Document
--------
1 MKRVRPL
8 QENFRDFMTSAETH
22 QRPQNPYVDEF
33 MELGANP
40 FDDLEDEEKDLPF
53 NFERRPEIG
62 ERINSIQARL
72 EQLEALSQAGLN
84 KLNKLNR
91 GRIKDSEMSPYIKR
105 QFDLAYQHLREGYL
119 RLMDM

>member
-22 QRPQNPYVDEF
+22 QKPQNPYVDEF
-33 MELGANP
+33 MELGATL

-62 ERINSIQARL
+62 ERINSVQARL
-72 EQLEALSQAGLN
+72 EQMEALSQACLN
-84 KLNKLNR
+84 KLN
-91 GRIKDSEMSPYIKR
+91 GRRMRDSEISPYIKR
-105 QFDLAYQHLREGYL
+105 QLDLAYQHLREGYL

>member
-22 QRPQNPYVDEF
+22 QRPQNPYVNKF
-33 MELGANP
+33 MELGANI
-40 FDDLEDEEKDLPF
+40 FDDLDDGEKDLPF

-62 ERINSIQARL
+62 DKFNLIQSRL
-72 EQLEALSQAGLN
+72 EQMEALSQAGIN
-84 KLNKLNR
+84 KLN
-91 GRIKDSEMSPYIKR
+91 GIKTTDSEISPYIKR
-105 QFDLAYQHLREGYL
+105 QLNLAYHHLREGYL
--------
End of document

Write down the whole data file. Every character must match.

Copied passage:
1 MKRVRPL
8 QENFRDFMTSAETH
22 QRPQNPYVDEF
33 MELGANP
40 FDDLEDEEKDLPF
53 NFERRPEIG
62 ERINSIQARL
72 EQLEALSQAGLN
84 KLNKLNR
91 GRIKDSEMSPYIKR
105 QFDLAYQHLREGYL
119 RLMDM

>member
-22 QRPQNPYVDEF
+22 QKPQNPYVDEF
-33 MELGANP
+33 MELGATL

-62 ERINSIQARL
+62 ERINSVQARL
-72 EQLEALSQAGLN
+72 EQMEALSQACLN
-84 KLNKLNR
+84 KLN
-91 GRIKDSEMSPYIKR
+91 GRRMRDSEISPYIKR
-105 QFDLAYQHLREGYL
+105 QLDLAYQHLREGYL

>member
-22 QRPQNPYVDEF
+22 QRPQNPYVNKF
-33 MELGANP
+33 MELGANI
-40 FDDLEDEEKDLPF
+40 FDDLDDGEKDLPF

-62 ERINSIQARL
+62 DKFNLIQSRL
-72 EQLEALSQAGLN
+72 EQMEALSQAGIN
-84 KLNKLNR
+84 KLN
-91 GRIKDSEMSPYIKR
+91 GIKTTDSEISPYIKR
-105 QFDLAYQHLREGYL
+105 QLNLAYHHLREGYL